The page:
There are lovely moments – the Carpathian landscapes are stunning, Kinski’s performance is compellingly vile, and it ends with a stirringly weird, Fellini-esque plague festival. But some of Herzog’s choices are simply confounding: Isabelle Adjani has nothing to do except look pale and worried, Walter Ladengast’s Van Helsing is so decrepit as to border on pastiche, and there’s a grey, plodding quality to the film which sidesteps oppressive, doom-laden inevitability and goes straight to slightly dull.
Stream Nosferatu the Vampyre
What are people saying?
What are critics saying?
Herzog’s idiosyncratic horror classic remains a vital conversation between two distinct generations of brilliant German filmmakers.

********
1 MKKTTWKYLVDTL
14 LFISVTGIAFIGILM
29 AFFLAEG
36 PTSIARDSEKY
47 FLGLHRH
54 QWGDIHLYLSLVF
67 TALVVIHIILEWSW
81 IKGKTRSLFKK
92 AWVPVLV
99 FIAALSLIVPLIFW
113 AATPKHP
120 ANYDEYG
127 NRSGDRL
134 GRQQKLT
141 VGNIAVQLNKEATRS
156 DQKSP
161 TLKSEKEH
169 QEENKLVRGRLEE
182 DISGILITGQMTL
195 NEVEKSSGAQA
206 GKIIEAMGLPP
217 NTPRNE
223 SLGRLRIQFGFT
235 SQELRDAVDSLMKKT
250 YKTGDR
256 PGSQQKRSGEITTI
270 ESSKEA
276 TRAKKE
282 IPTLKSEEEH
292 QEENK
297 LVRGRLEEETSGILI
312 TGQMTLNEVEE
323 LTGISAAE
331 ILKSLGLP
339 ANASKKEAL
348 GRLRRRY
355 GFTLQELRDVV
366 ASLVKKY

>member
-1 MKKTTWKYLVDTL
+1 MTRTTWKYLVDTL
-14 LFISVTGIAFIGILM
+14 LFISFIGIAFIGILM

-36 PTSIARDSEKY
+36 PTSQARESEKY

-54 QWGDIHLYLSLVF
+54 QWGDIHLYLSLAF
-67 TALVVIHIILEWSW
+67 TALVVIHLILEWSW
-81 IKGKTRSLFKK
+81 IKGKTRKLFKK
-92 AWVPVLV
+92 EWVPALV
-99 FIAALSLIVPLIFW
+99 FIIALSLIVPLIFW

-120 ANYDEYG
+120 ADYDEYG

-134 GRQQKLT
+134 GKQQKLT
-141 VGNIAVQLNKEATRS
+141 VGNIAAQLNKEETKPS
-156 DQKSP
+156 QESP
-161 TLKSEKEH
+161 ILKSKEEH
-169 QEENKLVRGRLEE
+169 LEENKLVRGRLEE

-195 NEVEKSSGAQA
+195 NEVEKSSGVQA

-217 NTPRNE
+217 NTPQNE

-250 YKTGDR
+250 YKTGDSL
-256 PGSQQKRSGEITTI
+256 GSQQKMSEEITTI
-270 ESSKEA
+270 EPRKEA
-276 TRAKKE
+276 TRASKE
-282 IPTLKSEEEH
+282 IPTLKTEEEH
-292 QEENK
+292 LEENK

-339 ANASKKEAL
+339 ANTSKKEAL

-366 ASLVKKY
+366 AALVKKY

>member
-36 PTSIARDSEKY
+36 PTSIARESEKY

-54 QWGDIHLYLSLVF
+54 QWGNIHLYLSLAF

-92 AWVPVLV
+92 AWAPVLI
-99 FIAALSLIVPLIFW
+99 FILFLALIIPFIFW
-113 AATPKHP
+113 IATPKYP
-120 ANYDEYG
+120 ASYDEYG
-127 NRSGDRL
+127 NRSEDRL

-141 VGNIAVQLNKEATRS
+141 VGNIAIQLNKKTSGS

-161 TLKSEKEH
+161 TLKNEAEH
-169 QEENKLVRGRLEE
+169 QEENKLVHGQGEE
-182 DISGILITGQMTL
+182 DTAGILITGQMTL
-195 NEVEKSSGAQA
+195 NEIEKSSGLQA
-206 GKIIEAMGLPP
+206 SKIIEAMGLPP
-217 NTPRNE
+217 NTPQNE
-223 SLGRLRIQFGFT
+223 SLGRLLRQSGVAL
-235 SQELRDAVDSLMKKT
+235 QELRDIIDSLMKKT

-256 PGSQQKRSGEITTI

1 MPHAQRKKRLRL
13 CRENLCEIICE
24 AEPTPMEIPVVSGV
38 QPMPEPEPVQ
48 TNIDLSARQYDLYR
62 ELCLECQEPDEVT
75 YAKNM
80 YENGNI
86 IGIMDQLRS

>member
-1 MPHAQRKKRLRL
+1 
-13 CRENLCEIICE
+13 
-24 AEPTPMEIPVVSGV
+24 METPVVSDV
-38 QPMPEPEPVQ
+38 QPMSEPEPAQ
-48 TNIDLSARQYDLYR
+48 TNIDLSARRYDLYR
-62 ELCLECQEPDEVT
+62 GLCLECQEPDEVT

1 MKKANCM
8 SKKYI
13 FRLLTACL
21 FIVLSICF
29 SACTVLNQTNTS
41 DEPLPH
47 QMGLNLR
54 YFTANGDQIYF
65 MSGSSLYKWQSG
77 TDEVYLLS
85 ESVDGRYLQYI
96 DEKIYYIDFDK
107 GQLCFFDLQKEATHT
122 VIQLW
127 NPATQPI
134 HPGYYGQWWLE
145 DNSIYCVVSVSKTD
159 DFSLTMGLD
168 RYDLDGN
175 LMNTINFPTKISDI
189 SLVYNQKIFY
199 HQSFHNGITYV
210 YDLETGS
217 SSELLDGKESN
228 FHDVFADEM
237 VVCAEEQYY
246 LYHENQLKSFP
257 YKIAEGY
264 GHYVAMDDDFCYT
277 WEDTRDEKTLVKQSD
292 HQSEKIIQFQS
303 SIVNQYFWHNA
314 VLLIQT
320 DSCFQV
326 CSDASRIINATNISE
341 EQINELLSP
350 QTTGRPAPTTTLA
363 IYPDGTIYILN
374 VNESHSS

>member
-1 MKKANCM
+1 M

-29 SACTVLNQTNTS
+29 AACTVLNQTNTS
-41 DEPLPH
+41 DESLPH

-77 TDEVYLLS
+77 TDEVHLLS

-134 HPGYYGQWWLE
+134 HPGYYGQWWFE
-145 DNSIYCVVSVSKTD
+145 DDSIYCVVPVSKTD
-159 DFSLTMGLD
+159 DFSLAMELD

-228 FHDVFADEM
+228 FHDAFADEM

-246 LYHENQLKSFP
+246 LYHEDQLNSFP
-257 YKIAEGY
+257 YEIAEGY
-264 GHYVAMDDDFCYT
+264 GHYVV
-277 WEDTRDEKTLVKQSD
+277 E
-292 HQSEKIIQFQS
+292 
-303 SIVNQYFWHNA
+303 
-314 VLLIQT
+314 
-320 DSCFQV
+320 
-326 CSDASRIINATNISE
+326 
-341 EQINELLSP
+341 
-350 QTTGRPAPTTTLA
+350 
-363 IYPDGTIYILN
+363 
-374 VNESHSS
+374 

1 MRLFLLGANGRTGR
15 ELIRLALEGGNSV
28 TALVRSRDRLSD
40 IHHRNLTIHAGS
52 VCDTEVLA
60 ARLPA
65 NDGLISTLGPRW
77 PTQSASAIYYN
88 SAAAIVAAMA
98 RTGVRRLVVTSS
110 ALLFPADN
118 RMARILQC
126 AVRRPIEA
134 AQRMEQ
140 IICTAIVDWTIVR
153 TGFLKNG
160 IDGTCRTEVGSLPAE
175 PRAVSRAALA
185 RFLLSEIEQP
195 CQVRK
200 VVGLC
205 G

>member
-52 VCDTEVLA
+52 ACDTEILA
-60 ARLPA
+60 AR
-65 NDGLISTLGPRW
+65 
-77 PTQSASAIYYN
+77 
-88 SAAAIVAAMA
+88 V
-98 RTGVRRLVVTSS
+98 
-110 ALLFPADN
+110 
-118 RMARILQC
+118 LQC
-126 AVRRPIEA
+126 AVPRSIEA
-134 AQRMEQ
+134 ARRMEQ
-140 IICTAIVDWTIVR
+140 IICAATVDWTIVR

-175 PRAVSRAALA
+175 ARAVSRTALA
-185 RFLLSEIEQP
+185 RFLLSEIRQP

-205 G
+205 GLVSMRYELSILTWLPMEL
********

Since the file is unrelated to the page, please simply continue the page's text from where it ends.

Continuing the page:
The acting is too eccentric and the narrative drive too weak to satisfy fans of the genre, but Herzog's admirers will find much in the film's animistic landscapes and clusters of visionary imagery.
Herzog has nothing of lasting value to offer the vampire tradition. His Nosferatu is at best unintentional, fitfully risible camp.
A superior horror film that offers a greater sense of disquiet than any other Dracula motion picture. Nosferatu the Vampyre may not be scary in a traditional sense, but it is not easily forgotten.
Madness and death hang over Herzog’s Wagner-scored vision like a black cloud, while Kinski adds much poignancy to Dracula, the lonely immortal.
This is Herzog's journey to the heart of darkness, a film that specifically echoes his earlier offerings The Enigma of Kaspar Hauser and his South American odyssey Aguirre, Wrath of God.
Nosferatu the Vampyre cannot be confined to the category of "horror film." It is about dread itself, and how easily the unwary can fall into evil.
Werner Herzog's classic vampire movie Nosferatu will scare the living daylights out of you.